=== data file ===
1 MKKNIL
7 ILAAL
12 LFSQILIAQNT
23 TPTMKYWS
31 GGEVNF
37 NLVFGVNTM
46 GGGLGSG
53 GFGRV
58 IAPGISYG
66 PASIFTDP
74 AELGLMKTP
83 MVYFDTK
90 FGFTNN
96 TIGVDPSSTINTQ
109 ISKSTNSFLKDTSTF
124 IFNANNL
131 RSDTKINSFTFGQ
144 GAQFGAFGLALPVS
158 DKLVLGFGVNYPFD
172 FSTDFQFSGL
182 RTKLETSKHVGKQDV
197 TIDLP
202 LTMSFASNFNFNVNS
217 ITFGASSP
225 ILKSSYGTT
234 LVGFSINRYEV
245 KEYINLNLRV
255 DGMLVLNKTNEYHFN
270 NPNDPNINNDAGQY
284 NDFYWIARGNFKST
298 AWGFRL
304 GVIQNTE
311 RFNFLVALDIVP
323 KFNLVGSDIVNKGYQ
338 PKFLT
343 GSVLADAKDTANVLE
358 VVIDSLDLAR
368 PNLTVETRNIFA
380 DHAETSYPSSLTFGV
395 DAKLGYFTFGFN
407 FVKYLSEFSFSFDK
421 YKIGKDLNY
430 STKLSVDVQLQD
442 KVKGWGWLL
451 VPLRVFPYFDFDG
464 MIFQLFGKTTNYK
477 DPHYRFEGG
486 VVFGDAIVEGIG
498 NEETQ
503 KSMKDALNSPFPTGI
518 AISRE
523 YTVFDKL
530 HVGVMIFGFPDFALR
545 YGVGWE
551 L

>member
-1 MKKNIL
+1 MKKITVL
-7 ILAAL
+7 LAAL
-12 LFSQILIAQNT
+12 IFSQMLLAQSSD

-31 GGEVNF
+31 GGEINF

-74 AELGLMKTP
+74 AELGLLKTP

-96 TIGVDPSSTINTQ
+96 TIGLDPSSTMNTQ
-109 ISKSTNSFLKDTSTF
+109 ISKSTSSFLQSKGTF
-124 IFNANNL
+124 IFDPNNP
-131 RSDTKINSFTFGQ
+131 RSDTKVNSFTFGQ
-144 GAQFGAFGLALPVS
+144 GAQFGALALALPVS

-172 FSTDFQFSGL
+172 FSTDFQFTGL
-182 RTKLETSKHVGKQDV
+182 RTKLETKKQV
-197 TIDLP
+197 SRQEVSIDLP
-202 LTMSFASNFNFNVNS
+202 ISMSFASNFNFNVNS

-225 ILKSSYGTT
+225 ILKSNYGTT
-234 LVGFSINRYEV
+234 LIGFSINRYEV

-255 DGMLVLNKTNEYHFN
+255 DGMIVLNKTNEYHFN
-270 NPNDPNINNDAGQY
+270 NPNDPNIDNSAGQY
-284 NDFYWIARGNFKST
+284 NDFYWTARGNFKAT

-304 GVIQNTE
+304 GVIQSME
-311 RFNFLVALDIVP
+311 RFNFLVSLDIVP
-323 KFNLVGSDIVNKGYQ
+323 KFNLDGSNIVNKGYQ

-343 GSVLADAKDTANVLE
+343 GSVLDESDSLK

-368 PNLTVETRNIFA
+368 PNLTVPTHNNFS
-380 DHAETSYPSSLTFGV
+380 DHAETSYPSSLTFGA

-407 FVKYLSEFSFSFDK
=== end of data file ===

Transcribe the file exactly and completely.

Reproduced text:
1 MKKNIL
7 ILAAL
12 LFSQILIAQNT
23 TPTMKYWS
31 GGEVNF
37 NLVFGVNTM
46 GGGLGSG
53 GFGRV
58 IAPGISYG
66 PASIFTDP
74 AELGLMKTP
83 MVYFDTK
90 FGFTNN
96 TIGVDPSSTINTQ
109 ISKSTNSFLKDTSTF
124 IFNANNL
131 RSDTKINSFTFGQ
144 GAQFGAFGLALPVS
158 DKLVLGFGVNYPFD
172 FSTDFQFSGL
182 RTKLETSKHVGKQDV
197 TIDLP
202 LTMSFASNFNFNVNS
217 ITFGASSP
225 ILKSSYGTT
234 LVGFSINRYEV
245 KEYINLNLRV
255 DGMLVLNKTNEYHFN
270 NPNDPNINNDAGQY
284 NDFYWIARGNFKST
298 AWGFRL
304 GVIQNTE
311 RFNFLVALDIVP
323 KFNLVGSDIVNKGYQ
338 PKFLT
343 GSVLADAKDTANVLE
358 VVIDSLDLAR
368 PNLTVETRNIFA
380 DHAETSYPSSLTFGV
395 DAKLGYFTFGFN
407 FVKYLSEFSFSFDK
421 YKIGKDLNY
430 STKLSVDVQLQD
442 KVKGWGWLL
451 VPLRVFPYFDFDG
464 MIFQLFGKTTNYK
477 DPHYRFEGG
486 VVFGDAIVEGIG
498 NEETQ
503 KSMKDALNSPFPTGI
518 AISRE
523 YTVFDKL
530 HVGVMIFGFPDFALR
545 YGVGWE
551 L

>member
-1 MKKNIL
+1 MKKITVL
-7 ILAAL
+7 LAAL
-12 LFSQILIAQNT
+12 IFSQMLLAQSSD

-31 GGEVNF
+31 GGEINF

-74 AELGLMKTP
+74 AELGLLKTP

-96 TIGVDPSSTINTQ
+96 TIGLDPSSTMNTQ
-109 ISKSTNSFLKDTSTF
+109 ISKSTSSFLQSKGTF
-124 IFNANNL
+124 IFDPNNP
-131 RSDTKINSFTFGQ
+131 RSDTKVNSFTFGQ
-144 GAQFGAFGLALPVS
+144 GAQFGALALALPVS

-172 FSTDFQFSGL
+172 FSTDFQFTGL
-182 RTKLETSKHVGKQDV
+182 RTKLETKKQV
-197 TIDLP
+197 SRQEVSIDLP
-202 LTMSFASNFNFNVNS
+202 ISMSFASNFNFNVNS

-225 ILKSSYGTT
+225 ILKSNYGTT
-234 LVGFSINRYEV
+234 LIGFSINRYEV

-255 DGMLVLNKTNEYHFN
+255 DGMIVLNKTNEYHFN
-270 NPNDPNINNDAGQY
+270 NPNDPNIDNSAGQY
-284 NDFYWIARGNFKST
+284 NDFYWTARGNFKAT

-304 GVIQNTE
+304 GVIQSME
-311 RFNFLVALDIVP
+311 RFNFLVSLDIVP
-323 KFNLVGSDIVNKGYQ
+323 KFNLDGSNIVNKGYQ

-343 GSVLADAKDTANVLE
+343 GSVLDESDSLK

-368 PNLTVETRNIFA
+368 PNLTVPTHNNFS
-380 DHAETSYPSSLTFGV
+380 DHAETSYPSSLTFGA

-407 FVKYLSEFSFSFDK